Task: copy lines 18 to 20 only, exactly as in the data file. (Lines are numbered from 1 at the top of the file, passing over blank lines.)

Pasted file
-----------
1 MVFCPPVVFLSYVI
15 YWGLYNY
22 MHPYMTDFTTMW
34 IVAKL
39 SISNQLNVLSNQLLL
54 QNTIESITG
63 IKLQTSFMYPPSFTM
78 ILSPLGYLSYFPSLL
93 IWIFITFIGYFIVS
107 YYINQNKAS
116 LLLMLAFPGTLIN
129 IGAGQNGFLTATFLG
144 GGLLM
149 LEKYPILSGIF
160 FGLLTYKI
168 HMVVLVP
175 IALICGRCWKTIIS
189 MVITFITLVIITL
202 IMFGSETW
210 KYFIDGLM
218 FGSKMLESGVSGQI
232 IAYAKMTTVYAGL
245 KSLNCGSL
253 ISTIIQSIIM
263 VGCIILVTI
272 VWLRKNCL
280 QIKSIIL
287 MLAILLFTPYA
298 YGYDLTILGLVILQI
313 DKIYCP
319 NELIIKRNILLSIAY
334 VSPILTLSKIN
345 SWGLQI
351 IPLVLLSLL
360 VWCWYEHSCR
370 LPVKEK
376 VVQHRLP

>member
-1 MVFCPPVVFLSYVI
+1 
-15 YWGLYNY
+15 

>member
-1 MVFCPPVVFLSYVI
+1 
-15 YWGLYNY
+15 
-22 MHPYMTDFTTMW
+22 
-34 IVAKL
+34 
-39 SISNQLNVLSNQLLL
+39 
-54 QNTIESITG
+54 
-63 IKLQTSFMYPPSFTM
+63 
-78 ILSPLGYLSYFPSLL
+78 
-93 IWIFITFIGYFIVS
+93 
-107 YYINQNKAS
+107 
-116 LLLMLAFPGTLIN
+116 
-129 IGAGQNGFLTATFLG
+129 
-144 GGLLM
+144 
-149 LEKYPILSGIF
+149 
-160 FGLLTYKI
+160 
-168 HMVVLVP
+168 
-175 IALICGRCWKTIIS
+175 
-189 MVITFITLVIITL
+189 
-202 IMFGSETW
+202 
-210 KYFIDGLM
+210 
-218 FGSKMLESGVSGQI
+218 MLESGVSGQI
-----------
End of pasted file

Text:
189 MVITFITLVIITL
202 IMFGSETW
210 KYFIDGLM